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MONDAY, March 11, 2019 (HealthDay News) -- For young adults, drugs and distracted driving are well-recognized health threats. Far less attention is paid to loneliness.
But loneliness is common -- and it is a particular problem for people aged 18 to 24, a new study suggests.
"We have this stereotype of the lonely old person in poor health, and the robust, socially active young person," said James Maddux, a senior scholar at George Mason University's Center for the Advancement of Well-Being, in Fairfax, Va.
"But that's not what this study found," added Maddux, who was not involved in the research.
The researchers found that of more than 1,200 patients at primary care offices, 20 percent said they at least sometimes felt lonely, isolated and "left out." Overall, those people gave lower ratings to their physical and mental health.
Loneliness was most common among patients younger than 25 -- with one-third reporting those feelings. In contrast, that was true for only 11 percent of adults older than 65, the investigators found.
The study is the latest to highlight what some researchers call a national "loneliness epidemic."
Last year, a study of more than 20,000 U.S. adults found that nearly half felt lonely at least sometimes. And only 53 percent said they had meaningful face-to-face interactions everyday.
The study surveyed people at one point in time. So it's not clear whether loneliness preceded -- and possibly contributed to -- people's poorer health, said lead researcher Dr. Rebecca Mullen.
It's possible the relationship goes in "both directions" -- with loneliness and health issues feeding each other, added Mullen, an assistant professor at the University of Colorado School of Medicine.
In talking about loneliness, it's important to distinguish it from "time spent alone," said Maddux.
"People who are more introverted may be perfectly happy with their alone time," Maddux explained.
Subjective loneliness is different. It makes people feel bad. And, Maddux said, that can come with a "whole package" of issues, like poor diet, poor sleep and time spent on the couch instead of being physically active.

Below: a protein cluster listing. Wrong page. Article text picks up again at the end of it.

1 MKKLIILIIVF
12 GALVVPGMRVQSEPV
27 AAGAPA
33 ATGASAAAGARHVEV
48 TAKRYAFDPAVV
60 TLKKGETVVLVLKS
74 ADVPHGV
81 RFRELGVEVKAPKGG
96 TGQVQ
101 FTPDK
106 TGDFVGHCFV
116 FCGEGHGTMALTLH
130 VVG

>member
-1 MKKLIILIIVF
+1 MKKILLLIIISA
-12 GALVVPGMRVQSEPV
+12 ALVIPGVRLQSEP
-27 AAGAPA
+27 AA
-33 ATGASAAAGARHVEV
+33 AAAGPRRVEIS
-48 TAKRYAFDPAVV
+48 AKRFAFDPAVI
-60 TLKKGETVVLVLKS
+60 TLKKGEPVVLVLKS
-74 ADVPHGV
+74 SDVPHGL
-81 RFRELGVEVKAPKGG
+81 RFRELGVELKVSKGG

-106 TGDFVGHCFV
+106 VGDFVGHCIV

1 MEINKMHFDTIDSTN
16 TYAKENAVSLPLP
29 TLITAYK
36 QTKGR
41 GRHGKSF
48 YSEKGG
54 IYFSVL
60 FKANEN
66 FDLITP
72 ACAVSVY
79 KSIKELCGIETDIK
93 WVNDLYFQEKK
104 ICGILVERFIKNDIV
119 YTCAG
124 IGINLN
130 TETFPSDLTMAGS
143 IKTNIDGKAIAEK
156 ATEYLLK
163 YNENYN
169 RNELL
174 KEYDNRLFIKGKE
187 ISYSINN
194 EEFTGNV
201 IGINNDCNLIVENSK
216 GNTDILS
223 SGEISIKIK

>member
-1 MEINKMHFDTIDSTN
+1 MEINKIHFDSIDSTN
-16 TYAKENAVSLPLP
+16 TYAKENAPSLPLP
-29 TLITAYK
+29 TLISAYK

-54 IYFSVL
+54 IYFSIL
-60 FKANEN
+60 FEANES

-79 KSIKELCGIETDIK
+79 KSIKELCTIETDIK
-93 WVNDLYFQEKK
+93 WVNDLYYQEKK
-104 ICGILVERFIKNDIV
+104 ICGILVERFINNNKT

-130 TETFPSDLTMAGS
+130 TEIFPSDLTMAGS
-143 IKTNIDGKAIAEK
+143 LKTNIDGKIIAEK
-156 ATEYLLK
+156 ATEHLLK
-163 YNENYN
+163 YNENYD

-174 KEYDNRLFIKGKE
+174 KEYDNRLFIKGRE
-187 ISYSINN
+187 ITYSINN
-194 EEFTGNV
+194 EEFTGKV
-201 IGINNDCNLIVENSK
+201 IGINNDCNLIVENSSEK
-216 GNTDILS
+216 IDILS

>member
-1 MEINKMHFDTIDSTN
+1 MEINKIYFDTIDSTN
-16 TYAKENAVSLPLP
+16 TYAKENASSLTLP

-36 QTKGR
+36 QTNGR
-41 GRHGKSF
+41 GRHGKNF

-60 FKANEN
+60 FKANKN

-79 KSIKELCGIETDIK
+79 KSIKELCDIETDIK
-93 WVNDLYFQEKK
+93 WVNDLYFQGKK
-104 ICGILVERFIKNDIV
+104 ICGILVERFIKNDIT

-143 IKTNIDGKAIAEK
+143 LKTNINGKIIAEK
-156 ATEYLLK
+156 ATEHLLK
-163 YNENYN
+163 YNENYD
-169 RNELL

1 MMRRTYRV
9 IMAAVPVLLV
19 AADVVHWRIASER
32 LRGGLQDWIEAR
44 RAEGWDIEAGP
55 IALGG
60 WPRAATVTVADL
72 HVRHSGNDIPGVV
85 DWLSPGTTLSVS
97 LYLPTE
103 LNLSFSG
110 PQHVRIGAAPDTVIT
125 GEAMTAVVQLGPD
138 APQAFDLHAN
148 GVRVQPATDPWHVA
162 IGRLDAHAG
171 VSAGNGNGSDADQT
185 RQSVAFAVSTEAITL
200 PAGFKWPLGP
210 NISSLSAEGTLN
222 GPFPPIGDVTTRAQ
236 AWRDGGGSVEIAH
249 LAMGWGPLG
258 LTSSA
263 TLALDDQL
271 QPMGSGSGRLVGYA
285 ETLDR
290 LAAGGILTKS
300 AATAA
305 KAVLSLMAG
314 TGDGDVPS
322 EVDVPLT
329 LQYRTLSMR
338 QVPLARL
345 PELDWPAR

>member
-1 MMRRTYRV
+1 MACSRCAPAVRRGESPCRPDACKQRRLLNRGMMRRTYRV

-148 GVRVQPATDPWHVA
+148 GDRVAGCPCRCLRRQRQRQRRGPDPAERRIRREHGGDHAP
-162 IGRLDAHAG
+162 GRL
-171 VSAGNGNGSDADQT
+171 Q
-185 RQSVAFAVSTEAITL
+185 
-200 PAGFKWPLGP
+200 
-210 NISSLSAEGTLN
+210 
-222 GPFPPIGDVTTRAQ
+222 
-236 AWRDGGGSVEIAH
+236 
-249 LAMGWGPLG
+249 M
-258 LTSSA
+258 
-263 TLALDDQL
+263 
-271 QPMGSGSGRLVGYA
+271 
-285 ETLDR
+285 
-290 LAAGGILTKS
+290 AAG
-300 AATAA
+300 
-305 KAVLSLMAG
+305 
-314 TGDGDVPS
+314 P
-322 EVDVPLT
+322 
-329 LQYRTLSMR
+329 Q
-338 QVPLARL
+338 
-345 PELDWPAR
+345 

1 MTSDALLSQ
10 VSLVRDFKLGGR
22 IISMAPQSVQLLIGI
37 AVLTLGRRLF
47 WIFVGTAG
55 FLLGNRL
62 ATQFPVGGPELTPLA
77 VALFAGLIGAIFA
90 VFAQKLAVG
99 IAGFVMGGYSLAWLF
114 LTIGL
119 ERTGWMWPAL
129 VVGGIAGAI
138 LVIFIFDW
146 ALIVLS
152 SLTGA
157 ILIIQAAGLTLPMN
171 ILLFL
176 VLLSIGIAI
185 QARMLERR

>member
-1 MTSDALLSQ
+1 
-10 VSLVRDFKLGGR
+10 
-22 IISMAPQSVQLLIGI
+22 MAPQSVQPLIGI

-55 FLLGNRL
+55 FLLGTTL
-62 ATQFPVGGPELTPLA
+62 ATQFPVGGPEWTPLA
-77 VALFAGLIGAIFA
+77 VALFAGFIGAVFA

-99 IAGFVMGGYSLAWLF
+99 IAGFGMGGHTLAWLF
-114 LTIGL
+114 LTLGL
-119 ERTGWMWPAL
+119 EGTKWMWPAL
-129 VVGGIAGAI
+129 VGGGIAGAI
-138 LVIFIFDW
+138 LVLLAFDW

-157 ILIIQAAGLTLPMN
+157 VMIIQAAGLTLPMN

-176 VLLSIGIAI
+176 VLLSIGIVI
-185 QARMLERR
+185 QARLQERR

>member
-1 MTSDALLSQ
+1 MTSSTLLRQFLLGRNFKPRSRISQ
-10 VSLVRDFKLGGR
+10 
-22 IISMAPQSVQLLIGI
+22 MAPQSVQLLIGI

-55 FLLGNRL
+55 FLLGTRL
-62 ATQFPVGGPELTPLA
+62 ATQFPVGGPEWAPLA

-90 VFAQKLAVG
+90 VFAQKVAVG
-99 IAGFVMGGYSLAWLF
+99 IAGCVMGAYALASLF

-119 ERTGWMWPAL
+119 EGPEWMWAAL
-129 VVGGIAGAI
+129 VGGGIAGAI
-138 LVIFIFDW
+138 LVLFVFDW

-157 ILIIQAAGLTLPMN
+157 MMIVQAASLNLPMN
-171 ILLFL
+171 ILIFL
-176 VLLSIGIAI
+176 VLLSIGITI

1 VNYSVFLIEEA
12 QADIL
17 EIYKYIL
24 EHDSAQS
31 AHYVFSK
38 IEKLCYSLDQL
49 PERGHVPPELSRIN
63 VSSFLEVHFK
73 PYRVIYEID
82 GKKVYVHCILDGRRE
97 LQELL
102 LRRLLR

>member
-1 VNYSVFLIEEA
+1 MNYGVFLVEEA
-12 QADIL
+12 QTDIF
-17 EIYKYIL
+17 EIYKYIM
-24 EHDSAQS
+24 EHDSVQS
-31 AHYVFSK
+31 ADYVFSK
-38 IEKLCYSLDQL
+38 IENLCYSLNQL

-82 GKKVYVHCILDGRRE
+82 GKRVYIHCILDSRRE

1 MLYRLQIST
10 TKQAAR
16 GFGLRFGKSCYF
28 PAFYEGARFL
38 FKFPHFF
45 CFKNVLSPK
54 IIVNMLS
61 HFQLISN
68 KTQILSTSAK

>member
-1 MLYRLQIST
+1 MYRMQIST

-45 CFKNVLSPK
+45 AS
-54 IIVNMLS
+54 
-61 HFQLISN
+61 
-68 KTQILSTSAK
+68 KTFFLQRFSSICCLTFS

What's making Americans so lonely? In this study, certain people felt more alone than others -- including those living in poorer areas with high unemployment; unmarried people; and those aged 18 to 24.
The finding on young people is "interesting," Maddux said.
One obvious suspect would be social media. Does all that time on smartphones rob teenagers and young adults of meaningful face-to-face interaction?
There's some evidence of that, Maddux said. A number of studies have found correlations between young people's screen use and their likelihood of depression and loneliness.
Mullen also pointed to social media but said that, so far, research has been mixed as to whether smartphones are -- ironically -- disconnecting us.
At this point, Maddux said, "some research suggests time on social media can be psychologically unhealthy for some people."
If people are using social media to forge connections in addition to old-fashioned face time, that's one thing. But, Maddux said, if they just passively scroll through people's photos of their fabulous vacations -- or have online connections that are otherwise "unsatisfying" -- that's different.
Young people, he added, may have a harder time keeping those social media experiences in perspective -- and understanding that when other people post, they are probably trying to present their lives in the shiniest terms possible.
The findings were published in the March/April issue of Annals of Family Medicine. They're based on 1,235 adult primary care patients in Colorado and Virginia. All of the patients completed a standard three-question survey on loneliness -- asking how often they felt isolated, left out or lacking companionship.
One-fifth of patients scored high enough to be deemed "lonely." Those people reported an average of 10 "poor health days" a month -- versus four days among other patients.
Maddux said it's important for people to acknowledge and address their own feelings of loneliness -- and to reach out if they start seeing the signs in others.
"It can be easy for people to just gradually fade out of your life," he noted.
Loneliness, Mullen said, is a public health issue, and one people should be discussing.
"Let's work to decrease the stigma around loneliness," she said, "so that we can have open, honest conversations about it."
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SOURCES: Rebecca Mullen, M.D., assistant professor, family medicine, University of Colorado School of Medicine, Aurora; James Maddux, Ph.D., senior scholar, Center for the Advancement of Well-Being, George Mason University, Fairfax, Va.; March/April 2019 Annals of Family Medicine